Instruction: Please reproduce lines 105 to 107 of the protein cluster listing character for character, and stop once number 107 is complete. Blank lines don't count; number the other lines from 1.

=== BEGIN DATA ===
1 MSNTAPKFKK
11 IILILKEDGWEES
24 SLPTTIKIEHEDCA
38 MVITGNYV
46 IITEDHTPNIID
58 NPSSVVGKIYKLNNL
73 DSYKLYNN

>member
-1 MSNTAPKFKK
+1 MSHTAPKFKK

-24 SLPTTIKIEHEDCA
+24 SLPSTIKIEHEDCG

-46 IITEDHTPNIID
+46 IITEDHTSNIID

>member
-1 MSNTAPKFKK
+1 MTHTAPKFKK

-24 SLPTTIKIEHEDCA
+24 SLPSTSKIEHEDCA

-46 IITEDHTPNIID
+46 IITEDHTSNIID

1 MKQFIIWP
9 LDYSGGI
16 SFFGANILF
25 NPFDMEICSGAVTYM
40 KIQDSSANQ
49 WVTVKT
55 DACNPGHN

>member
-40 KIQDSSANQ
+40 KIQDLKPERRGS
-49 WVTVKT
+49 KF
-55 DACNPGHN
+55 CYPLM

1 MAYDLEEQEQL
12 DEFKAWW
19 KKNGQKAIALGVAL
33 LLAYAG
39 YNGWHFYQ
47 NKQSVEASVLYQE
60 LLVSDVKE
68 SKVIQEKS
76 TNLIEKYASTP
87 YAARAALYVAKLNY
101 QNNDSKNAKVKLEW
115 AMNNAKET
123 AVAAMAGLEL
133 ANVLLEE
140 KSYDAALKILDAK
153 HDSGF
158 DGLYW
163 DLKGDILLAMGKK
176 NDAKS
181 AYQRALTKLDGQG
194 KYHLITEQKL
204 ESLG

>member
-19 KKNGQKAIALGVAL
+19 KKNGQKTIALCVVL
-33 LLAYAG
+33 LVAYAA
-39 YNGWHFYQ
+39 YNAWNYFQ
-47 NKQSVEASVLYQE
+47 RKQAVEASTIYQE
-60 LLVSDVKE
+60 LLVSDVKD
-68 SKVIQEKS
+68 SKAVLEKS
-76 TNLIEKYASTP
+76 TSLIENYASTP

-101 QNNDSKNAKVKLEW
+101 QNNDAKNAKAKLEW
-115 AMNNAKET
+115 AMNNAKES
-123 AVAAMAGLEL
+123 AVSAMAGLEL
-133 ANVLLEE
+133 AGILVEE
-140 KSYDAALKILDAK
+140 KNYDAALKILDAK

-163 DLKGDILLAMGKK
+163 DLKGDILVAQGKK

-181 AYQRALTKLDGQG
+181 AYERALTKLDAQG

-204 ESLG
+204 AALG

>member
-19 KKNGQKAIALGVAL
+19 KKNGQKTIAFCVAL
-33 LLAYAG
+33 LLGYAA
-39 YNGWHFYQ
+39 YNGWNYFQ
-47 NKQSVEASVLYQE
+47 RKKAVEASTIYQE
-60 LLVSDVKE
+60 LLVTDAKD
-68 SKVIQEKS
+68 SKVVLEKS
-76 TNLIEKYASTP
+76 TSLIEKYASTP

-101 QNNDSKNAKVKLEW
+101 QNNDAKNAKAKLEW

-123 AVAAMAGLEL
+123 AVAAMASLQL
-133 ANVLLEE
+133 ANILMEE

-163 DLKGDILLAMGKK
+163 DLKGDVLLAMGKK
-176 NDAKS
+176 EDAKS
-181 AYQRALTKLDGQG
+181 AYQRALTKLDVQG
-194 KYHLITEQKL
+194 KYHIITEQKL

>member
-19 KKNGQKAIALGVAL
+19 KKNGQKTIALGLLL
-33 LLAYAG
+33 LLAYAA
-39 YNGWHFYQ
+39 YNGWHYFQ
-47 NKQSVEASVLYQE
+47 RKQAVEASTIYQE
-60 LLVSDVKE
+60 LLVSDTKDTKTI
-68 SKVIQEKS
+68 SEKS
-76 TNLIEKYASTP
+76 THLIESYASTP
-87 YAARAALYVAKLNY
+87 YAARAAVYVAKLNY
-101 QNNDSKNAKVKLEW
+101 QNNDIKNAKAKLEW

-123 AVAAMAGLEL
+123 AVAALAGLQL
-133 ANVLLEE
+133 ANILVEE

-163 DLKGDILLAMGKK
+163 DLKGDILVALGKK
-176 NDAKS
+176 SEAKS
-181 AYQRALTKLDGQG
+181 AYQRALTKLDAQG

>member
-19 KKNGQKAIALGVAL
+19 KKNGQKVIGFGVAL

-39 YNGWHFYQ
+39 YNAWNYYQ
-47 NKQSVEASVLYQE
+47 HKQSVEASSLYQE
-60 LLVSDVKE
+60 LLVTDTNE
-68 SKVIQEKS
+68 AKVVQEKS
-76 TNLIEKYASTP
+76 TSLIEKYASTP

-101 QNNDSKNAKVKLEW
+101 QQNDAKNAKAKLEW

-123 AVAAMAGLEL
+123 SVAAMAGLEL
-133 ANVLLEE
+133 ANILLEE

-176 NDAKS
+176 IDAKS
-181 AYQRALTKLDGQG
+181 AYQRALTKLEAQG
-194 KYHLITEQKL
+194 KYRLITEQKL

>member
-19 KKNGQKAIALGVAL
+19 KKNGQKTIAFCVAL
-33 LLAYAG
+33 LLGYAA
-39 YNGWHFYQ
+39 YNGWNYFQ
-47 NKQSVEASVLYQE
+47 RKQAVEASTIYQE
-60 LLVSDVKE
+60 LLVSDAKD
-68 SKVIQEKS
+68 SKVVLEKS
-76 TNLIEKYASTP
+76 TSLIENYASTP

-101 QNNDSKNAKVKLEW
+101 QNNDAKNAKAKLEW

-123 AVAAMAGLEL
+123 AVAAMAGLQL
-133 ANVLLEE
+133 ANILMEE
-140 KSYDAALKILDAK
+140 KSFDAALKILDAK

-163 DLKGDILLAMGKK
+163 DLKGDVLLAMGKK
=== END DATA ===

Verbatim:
+101 QNNDAKNAKAKLEW

-123 AVAAMAGLEL
+123 AVAAMASLQL